What we’ll do: We will plot lowess lines (see ?lowess for details) which minimize deviations in a specific span of data, allowing for changing fits as x-values increase. Let’s first compare age-value-relationships for different positions.

First, we extract the data for every position and get rid of NAs.

goal <- eu.players[eu.players\$pos2 == “Goal” &
!is.na(eu.players\$val.mill) &
!is.na(eu.players\$age),]
def <- eu.players[eu.players\$pos2 == “Def” &
!is.na(eu.players\$val.mill) &
!is.na(eu.players\$age),]
midf <- eu.players[eu.players\$pos2 == “Midf” &
!is.na(eu.players\$val.mill) &
!is.na(eu.players\$age),]
forw <- eu.players[eu.players\$pos2 == “Forw” &
!is.na(eu.players\$val.mill) &
!is.na(eu.players\$age),]

Now, we plot the lowess lines for each position sub-dataset, all in the same plotting window.

plot(goal\$age, goal\$val.mill, bty = “n”,
type = “n”ylim = c(0,3.5), xlim = c(16, 42),
main = “Age by Value smoothers, divided by Position”,
xlab = “Age”, ylab = “Value”)
lines(lowess(goal\$age, goal\$val.mill), lwd = 4,
col = brewer.pal(4, “Paired”)[1])
lines(lowess(def\$age, def\$val.mill), lwd = 4,
col = brewer.pal(4, “Paired”)[2])
lines(lowess(midf\$age, midf\$val.mill), lwd = 4,
col = brewer.pal(4, “Paired”)[3])
lines(lowess(forw\$age, forw\$val.mill), lwd = 4,
col = brewer.pal(4, “Paired”)[4])
legend(x = “topright”,
legend = c(“Goal”, “Defence”, “Midfield”, “Forward”),
col = brewer.pal(4, “Paired”),
box.col = “#00000000”, border = “#00000000”,
lty = “solid”, lwd = 5)

(click to enlarge)

Several things can be derived from the graph:
• The sharpness of the inversed U-curve is very pronounced for forwards and midfielder, slightly less pronounced for defenders and least pronounced for goalies.
• Goalies “peak” later. For every field player, the peak ist aorund 26 years. Even defenders don’t have to be more experienced to be more valuable. Goalies, however, peak at around 30 years and are more valuable than field players in later years (from 35 to 40).
To see if the age-value relationships differ between the championships around Europe, I also divided the dataset in subdatasets for each championship. Here is the code for the respective plot:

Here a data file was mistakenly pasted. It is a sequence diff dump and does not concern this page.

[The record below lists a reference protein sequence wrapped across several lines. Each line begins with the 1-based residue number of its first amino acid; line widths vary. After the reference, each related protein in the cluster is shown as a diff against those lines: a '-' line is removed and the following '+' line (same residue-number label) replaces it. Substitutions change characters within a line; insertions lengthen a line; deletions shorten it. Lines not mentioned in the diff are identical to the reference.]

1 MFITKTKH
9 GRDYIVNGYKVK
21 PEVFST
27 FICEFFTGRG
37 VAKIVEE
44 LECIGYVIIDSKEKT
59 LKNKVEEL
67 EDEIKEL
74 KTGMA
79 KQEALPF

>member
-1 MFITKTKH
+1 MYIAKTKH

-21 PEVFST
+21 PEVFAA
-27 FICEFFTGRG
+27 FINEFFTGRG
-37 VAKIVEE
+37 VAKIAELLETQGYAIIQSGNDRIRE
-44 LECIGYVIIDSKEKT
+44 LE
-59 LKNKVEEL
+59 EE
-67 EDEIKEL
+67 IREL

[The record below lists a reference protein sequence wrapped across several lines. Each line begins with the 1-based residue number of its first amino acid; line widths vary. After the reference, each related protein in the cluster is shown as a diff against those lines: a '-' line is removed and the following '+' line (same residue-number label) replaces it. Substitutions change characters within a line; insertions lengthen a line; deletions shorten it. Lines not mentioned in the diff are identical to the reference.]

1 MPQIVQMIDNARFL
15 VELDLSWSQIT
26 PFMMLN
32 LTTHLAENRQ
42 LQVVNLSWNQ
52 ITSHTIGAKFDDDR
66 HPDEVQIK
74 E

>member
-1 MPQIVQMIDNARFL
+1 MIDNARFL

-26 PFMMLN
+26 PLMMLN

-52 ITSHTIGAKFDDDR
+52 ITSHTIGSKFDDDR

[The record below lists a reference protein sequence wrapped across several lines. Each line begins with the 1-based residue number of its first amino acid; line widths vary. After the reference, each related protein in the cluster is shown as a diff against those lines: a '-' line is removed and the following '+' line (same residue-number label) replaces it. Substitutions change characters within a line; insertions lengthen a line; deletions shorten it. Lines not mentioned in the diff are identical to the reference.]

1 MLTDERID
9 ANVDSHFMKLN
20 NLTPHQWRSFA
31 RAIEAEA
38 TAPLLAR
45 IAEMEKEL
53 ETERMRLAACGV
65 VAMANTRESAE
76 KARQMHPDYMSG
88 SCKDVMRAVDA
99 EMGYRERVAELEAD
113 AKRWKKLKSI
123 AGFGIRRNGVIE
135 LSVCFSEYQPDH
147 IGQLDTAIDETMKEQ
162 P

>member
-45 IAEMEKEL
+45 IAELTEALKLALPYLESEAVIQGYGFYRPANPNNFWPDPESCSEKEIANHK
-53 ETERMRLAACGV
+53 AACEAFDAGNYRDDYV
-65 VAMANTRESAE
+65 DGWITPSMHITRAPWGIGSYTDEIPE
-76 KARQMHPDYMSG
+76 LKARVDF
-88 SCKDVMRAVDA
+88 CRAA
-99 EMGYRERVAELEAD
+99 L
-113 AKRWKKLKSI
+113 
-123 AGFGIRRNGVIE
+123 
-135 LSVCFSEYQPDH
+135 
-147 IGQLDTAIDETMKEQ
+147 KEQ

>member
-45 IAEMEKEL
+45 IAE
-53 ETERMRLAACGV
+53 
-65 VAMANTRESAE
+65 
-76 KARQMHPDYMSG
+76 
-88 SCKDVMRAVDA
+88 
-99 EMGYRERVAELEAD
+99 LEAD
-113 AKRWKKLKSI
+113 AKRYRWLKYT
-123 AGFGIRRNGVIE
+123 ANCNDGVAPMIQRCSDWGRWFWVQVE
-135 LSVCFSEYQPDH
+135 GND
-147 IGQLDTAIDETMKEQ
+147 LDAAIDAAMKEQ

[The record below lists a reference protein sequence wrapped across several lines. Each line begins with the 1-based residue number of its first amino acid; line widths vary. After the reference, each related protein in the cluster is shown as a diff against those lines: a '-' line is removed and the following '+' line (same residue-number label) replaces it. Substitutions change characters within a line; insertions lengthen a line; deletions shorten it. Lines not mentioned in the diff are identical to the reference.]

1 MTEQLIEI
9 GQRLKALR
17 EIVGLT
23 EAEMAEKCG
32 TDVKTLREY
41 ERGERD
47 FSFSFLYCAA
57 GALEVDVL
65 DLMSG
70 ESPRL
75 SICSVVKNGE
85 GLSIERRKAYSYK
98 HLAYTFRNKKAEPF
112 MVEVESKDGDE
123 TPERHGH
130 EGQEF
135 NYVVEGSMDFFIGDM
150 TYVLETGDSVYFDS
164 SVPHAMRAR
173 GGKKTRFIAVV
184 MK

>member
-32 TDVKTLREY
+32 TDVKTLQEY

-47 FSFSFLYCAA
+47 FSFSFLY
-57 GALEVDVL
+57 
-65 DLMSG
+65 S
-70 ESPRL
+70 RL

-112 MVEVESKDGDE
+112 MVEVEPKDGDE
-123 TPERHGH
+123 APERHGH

plot(buli\$age, buli\$val.mill, bty = “n”,
type = “n”, ylim = c(0,5.5), xlim = c(16, 42),
main = “Age by Value smoothers, divided by Championship”,
xlab = “Age”, ylab = “Value”)
lines(lowess(buli\$age, buli\$val.mill), lwd = 4,
col = brewer.pal(5, palette)[1])
lines(lowess(ligue1\$age, ligue1\$val.mill), lwd = 4,
col = brewer.pal(5, palette)[2])
lines(lowess(preml\$age, preml\$val.mill), lwd = 4,
col = brewer.pal(5, palette)[3])
lines(lowess(primd\$age, primd\$val.mill), lwd = 4,
col = brewer.pal(5, palette)[4])
lines(lowess(serA\$age, serA\$val.mill), lwd = 4,
col = brewer.pal(5, palette)[5])
legend(x = “topright”,
legend = c(“Bundesliga”, “Ligue 1”,
“Premier League”, “Primera División”, “Serie A”),
col = brewer.pal(5, palette), box.col = “#00000000”,
border = “#00000000”, lty = “solid”, lwd = 5)
(click to enlarge)

As for the different positions, there are quite distinct relationships for the different championships – especially regarding the Premier League which peaks much higher. Presumably, this is only the case because the mean value of players is also highest in the Premier League, meaning that the curve has more space to peak. In the Serie A (Italy), the peak is slightly moved to the right, in the Bundesliga slightly to the left. These championships seem to have differing preferences in terms of the age of their players. In France (Ligue 1), the relationship is least pronounced. However, this does not mean that older players are more valuable (as we saw for goalies).

Well, enough football for now. I’ll see if I come back to this dataset some other time… also, feel free to propose football-related analyses…